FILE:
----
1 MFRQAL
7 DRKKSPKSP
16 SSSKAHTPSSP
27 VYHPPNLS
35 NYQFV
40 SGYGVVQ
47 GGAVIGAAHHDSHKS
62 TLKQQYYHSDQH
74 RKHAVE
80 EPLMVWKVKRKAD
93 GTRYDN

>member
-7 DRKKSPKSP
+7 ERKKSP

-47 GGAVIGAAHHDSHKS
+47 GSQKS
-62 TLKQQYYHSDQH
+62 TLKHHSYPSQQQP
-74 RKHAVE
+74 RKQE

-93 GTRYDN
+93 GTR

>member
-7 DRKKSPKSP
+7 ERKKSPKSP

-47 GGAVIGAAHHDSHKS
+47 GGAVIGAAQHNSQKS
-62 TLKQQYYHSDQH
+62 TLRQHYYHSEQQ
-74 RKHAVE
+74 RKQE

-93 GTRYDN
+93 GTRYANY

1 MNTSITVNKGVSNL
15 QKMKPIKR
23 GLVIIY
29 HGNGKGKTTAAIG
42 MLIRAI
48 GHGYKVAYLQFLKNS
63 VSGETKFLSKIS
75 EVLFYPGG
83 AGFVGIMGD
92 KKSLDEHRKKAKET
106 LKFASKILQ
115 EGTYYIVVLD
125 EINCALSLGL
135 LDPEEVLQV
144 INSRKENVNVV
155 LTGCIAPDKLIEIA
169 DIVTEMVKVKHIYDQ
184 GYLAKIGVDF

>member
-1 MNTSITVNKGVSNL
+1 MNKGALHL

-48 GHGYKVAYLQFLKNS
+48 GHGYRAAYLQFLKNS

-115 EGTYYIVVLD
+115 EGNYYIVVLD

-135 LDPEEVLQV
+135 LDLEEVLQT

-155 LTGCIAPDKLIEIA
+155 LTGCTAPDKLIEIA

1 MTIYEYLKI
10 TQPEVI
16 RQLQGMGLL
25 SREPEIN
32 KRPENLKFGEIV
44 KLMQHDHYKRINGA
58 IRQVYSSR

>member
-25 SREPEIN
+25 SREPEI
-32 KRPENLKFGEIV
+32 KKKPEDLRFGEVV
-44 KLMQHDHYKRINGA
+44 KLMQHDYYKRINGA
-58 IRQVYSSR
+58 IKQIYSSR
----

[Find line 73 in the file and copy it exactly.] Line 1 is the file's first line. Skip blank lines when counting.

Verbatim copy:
-32 KRPENLKFGEIV